Day: July 10, 2006

Policy is more Important than Science?

Excellent article in today’s Washington Post

A Dated Carbon Approach

You can even cut carbon using no technology whatever. Mexico City has reduced its output of carbon dioxide by almost 55,000 tons a year by opening one efficient bus route; the key innovation here was the creation of two bus lanes. The new buses run on diesel — not exactly a technological breakthrough. But because they are rapid and frequent, the buses have brought car use down and reduced emissions. So what matters is not just the technologies we have but the incentives to deploy them. The average Western European uses half as much energy as the average American, and that’s not because there’s more technology in Europe. Rather, Europeans have embraced anti-carbon policies ranging from gas taxes to emissions caps, from an absence of extravagant mortgage subsidies that encourage super-size homes to congestion charges for drivers in London and Stockholm.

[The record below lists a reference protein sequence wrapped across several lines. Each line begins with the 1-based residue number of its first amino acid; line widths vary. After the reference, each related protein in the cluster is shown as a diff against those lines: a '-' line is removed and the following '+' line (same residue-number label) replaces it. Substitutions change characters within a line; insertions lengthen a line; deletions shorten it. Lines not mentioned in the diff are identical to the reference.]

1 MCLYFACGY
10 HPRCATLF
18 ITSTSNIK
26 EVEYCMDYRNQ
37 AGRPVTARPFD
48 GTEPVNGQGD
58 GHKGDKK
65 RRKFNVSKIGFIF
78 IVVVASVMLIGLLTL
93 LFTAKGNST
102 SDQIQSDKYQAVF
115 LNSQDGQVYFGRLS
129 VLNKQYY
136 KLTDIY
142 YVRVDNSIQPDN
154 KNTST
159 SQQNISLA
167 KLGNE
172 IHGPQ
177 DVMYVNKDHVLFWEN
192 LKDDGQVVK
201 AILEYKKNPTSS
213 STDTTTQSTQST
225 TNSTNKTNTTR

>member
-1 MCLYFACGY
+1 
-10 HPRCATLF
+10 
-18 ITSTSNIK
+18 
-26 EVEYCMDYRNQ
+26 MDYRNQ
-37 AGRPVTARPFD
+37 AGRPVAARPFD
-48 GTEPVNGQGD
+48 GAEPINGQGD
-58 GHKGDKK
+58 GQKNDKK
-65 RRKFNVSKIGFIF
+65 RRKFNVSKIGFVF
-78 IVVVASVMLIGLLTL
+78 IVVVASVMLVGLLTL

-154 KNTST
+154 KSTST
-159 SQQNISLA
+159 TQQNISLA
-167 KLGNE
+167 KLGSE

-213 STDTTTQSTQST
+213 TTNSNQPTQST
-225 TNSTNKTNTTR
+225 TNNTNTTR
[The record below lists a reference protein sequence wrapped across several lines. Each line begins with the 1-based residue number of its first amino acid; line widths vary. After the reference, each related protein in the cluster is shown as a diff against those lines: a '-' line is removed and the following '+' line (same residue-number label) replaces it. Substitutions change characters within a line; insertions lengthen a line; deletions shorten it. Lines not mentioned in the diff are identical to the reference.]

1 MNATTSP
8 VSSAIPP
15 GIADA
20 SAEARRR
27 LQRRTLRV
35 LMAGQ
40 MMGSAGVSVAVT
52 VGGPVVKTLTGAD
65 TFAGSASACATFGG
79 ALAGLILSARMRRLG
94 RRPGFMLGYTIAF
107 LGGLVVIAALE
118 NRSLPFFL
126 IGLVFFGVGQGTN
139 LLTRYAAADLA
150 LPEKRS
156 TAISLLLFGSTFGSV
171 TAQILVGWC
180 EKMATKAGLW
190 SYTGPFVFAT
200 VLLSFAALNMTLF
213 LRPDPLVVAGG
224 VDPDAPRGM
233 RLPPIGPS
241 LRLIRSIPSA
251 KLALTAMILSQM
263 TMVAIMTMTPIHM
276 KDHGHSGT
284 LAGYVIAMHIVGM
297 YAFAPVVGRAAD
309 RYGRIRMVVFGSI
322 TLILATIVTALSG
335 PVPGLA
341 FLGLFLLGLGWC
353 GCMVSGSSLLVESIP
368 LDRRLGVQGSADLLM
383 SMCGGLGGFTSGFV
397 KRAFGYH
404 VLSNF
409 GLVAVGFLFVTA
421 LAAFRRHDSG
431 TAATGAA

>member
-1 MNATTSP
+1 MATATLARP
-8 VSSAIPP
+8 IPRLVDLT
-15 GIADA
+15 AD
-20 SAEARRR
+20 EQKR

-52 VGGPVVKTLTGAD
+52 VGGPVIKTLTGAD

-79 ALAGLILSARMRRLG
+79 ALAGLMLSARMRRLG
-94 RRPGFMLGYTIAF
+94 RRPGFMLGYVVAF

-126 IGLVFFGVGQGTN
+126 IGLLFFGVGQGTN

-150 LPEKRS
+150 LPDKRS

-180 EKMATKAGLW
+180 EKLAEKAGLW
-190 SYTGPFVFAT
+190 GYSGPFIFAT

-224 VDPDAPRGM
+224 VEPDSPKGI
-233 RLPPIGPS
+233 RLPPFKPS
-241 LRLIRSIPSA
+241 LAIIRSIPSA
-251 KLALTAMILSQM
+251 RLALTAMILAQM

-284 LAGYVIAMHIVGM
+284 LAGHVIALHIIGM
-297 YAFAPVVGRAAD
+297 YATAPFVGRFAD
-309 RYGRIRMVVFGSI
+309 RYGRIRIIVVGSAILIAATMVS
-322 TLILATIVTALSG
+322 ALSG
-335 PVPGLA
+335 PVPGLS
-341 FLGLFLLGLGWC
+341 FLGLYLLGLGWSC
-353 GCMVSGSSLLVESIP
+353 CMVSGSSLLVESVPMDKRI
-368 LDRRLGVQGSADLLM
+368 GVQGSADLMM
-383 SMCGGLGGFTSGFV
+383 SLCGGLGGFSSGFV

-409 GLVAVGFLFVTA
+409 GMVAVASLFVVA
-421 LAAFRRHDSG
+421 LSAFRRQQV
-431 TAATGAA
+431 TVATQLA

Sing it, Cap’n Obvious, actually, it is not obvious to a lot of people. Politicians love “research” because they can turn around and say that they are doing something about a problem when all they are doing is postponing the discussion by calling for “new technology” to fix the problem. Scientists like this as well because this means money in their pocket. Research groups, be they in universities or in government institutes, perpetuate themselves by getting more funding to do more research, which leads to getting more funding to do more research while keeping an army of post docs, grad students, research assistants and professors gainfully employed. It’s kinda like reproduction, only less fun! It is a good system and a lot of good work gets done, but for a lot of questions, the answers are already there.

Policy level decisions require that clear cut choices be made, while they are NOT zero sum games, there are winners and losers in most of the decisions, and this current incarnation of politicians do not seem to want to make these kinds of decisions unless the winners are big companies (energy, pharma, healthcare, etc), rich people (tax cuts, etc.) or war.